To do this, tree rings from slash pine (Pinus ellliotti var. elliottii) were compared to known occurrence of tropical cyclones between the years of 1909 and 2014. For slash pine trees at the Grand Bay National Estuarine Research Reserve, tree growth decreased the year following a tropical cyclone. Some trees grew less for up to six years following a tropical cyclone event. This decrease in growth was linked to storm surge and flooding with saltier water during storms. During tropical cyclones, tree crowns (the leafy top of trees) are often lost. To regrow the tree crown (including parts like leaves that are important for photosynthesis) and flush saltwater from its system, trees put less energy into trunk growth. This led to smaller tree rings in years following tropical cyclones. Few studies have used tree rings to show when tropical cyclones happened in the past, but Tucker’s study demonstrated this is possible by proving tree growth changes following tropical cyclones.

A man twisting an auger into a tree at chest height to retrieve a tree core.
Tucker coring a tree. Cores are taken using tiny augers that minimize damage to the tree. Photo by Clay Tucker.
Why Should We Care About Past Climates or Ecosystems?

While a 150-year written record of past tropical cyclones may seem like enough information, Tucker disagrees. “The big takeaway here is that by increasing our knowledge of the past, we increase our confidence in future predictions.” Or, by understanding more about climate in the past, scientists can better understand how climate will change in the future.

Next, Tucker hopes to use tree rings to understand ecosystem health in the past. “This study increased knowledge about hurricanes of the past, but we have decent records because they’re extreme events. What we don’t have is a lot of knowledge about ecosystem health.” By studying tree rings in maritime forests, Tucker will be able to better understand the effect of past climate on tree growth and health along the Gulf Coast.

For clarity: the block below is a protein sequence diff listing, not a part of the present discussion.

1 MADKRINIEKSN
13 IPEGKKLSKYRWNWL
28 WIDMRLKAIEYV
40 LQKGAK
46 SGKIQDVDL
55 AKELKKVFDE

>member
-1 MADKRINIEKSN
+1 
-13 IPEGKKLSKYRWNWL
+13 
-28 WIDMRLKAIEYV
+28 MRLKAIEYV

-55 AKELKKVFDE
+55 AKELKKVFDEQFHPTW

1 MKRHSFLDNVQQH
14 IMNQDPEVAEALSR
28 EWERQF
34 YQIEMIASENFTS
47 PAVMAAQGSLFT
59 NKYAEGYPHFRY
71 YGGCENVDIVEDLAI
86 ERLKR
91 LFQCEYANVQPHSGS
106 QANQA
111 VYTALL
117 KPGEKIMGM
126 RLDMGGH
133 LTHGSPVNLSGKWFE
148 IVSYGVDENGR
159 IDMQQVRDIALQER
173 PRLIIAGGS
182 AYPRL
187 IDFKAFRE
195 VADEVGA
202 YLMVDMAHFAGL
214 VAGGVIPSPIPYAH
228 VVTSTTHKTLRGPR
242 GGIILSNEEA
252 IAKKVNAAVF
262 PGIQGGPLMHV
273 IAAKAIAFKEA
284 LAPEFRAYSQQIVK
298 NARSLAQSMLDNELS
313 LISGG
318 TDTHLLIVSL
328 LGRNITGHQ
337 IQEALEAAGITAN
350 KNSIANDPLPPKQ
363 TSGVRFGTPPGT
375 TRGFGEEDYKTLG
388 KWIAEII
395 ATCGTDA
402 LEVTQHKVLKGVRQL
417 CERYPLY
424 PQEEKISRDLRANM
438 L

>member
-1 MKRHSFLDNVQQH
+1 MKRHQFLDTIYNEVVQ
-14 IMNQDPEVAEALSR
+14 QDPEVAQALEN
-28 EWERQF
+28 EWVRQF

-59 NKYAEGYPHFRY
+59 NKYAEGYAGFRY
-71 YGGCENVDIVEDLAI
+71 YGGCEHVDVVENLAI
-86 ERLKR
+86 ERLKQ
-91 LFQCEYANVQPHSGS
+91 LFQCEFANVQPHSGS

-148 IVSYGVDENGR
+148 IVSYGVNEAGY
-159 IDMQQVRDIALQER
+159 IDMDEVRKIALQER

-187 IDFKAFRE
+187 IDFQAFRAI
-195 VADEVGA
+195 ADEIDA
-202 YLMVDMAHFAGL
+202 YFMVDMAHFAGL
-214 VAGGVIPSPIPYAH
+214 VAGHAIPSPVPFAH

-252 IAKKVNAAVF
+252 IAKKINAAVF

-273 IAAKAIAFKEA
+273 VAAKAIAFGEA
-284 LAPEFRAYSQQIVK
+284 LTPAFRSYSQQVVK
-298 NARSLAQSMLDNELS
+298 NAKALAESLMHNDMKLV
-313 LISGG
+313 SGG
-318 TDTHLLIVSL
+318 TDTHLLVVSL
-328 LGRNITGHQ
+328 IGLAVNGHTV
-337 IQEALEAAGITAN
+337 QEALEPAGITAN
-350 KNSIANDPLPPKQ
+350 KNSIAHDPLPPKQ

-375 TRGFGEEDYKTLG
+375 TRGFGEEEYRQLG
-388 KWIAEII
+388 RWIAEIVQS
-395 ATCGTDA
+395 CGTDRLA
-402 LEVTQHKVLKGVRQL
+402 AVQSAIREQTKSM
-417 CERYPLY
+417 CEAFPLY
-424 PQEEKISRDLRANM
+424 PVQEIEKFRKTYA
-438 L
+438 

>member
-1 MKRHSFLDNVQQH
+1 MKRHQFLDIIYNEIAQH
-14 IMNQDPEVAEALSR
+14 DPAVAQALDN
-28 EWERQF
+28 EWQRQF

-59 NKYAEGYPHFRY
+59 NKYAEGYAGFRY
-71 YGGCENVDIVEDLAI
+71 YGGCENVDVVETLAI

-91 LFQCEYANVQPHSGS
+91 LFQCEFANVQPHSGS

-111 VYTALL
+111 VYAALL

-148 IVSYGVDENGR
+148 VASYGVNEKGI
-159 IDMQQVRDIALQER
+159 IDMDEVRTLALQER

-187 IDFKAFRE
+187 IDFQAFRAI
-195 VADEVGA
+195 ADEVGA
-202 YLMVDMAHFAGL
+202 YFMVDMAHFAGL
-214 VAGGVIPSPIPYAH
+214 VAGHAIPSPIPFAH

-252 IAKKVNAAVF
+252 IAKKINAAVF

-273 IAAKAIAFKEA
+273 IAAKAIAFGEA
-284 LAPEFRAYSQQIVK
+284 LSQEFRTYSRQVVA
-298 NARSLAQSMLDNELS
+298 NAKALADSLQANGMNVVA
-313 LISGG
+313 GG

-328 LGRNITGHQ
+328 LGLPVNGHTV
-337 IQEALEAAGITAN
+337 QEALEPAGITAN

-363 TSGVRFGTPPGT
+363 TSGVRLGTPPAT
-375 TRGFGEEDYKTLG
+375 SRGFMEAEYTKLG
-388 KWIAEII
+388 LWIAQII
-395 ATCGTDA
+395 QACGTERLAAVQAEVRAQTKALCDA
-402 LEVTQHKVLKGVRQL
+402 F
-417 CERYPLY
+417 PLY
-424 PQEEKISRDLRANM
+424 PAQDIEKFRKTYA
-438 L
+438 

Article Reference:

Clay S. Tucker, Jill C. Trepanier, Grant L. Harley, and Kristine L. DeLong (2018) Recording Tropical Cyclone Activity from 1909 to 2014 along the Northern Gulf of Mexico using Maritime Slash Pine Trees (Pinus elliottii var. elliottii Engelm.). Journal of Coastal Research: Volume 34, Issue 2: pp. 328 – 340.

Featured Image:

A maritime forest growing at the edge of marsh in Grand Bay National Estuarine Research Reserve. Photo by Clay Tucker.

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Ashley Riane Booth

Ashley Riane Booth

Ashley has a background in veterinary medicine and completed a Master’s degree at Nicholls State University on endocrine disruption in blue crabs in 2016. Her research interests include wetland loss and management, ethnobotany, and science communication. Her PhD research at Louisiana State University is on coastal wetland ecology. Specifically, she is studying the processes that drive marsh surface elevation and how these processes are influenced by plant communities and management techniques. Through this work she hopes to inform marsh management plans to increase marsh elevation while providing valuable habitat for important waterfowl species.